To teach a class called AP anything, you have to have your syllabus approved by the College Board. They want to ensure that you are covering the content that they require. This already annoys me: let my students take the test and see how they do. Their results will indicate whether I am covering the material or not.If the College Board is now simply an outpost of Teachers College, it should say so, out loud.
But it's their name so it's their rules. I submit my curriculum. First try, it comes back rejected: I have not provided evidence that my course is "student centered" and that I use "guided inquiry" to develop "critical thinking skills."
So to use the AP label, you give the College Board authority to define what you teach and how you teach it.
Fortunately (as I ranted to my students), educationists use undefined buzzwords that can mean anything we want them to. So I announced that from this day forward, my class is now 100% student-centered. Can you smell the fresh clean scent? We then continued with the lesson as planned...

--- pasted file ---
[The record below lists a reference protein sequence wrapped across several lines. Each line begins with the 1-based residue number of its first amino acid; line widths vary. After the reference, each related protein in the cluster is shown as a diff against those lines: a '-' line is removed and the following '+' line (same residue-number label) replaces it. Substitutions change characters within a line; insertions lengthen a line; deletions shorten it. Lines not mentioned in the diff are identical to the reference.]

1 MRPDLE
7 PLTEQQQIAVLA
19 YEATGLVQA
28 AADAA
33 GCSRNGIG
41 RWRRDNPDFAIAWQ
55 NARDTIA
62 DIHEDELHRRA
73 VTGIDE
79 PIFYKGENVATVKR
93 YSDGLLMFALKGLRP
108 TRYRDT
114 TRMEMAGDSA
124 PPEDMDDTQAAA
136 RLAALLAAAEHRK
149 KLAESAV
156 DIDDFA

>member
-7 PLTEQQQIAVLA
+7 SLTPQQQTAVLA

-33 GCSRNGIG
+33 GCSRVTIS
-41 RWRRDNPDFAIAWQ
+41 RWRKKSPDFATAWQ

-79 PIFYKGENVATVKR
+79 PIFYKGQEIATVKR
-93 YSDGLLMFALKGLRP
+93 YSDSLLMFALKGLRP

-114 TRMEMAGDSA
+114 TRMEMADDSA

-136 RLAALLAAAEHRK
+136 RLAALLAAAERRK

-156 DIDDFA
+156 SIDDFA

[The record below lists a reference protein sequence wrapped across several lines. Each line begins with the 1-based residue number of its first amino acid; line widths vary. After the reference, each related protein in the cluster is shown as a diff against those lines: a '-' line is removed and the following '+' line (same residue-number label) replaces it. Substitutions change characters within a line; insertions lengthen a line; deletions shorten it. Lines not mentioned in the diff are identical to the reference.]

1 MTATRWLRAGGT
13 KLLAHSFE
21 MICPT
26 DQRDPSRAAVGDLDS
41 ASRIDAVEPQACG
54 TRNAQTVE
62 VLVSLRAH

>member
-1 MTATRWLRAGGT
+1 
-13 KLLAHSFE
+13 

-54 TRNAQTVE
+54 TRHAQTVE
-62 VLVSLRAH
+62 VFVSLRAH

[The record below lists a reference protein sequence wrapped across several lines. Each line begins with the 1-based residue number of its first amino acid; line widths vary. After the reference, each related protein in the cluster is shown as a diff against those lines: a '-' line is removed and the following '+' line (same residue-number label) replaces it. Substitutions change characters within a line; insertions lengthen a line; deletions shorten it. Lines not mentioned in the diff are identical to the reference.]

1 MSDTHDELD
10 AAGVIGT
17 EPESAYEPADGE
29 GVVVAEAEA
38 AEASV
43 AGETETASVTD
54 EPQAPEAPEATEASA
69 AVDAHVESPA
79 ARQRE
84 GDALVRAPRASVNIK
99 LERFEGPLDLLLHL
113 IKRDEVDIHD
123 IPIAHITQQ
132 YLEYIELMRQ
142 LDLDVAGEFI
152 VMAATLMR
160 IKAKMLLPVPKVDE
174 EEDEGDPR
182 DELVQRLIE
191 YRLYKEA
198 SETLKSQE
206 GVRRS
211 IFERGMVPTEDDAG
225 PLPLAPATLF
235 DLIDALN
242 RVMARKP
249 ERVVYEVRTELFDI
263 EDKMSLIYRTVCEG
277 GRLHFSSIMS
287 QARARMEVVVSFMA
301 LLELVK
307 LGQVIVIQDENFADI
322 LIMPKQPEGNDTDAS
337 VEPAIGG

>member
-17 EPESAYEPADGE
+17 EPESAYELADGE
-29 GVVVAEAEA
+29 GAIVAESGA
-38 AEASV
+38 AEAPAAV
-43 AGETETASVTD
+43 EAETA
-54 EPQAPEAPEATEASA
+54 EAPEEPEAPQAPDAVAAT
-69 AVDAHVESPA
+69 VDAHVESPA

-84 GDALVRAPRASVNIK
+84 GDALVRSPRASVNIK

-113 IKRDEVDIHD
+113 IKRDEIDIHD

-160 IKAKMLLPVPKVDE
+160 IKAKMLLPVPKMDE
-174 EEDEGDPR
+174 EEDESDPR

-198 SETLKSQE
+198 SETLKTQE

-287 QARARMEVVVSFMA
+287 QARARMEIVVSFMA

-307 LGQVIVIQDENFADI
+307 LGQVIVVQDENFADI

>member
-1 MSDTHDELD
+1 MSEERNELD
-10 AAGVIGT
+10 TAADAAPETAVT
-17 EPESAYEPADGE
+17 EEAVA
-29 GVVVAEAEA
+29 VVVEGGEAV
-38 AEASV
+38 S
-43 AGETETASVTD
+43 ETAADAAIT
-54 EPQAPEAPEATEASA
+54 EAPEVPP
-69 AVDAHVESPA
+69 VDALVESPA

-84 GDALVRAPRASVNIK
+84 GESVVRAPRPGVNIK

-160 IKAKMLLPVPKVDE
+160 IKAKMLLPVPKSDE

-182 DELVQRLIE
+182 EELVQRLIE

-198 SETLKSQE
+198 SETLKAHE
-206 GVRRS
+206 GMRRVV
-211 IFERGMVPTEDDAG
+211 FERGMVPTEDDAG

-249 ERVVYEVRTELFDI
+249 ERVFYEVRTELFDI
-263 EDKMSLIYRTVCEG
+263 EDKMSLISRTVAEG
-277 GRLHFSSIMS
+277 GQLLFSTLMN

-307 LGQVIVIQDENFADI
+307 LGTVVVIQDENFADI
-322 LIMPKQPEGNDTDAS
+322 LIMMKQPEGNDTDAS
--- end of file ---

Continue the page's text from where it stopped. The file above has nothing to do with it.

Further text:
We can not make "critical thinking" the goal. Whatever critical thinking may mean (and I don't really know), we better hope that it emerges as a result of the careful work that we do teaching our specific subjects. But the goal should always be to teach the subjects!
When you make "critical thinking" the goal, then someone is going to say: so math/history/French/science is not that important -- let's just teach them how to think critically. What follows from that is nearly always some inane, time-wasting idea for an "activity" that is disconnected from reality and certainly disconnected from the subject I thought we were trying to teach.
Is this the work of David Coleman?
And is the ACT the last man standing?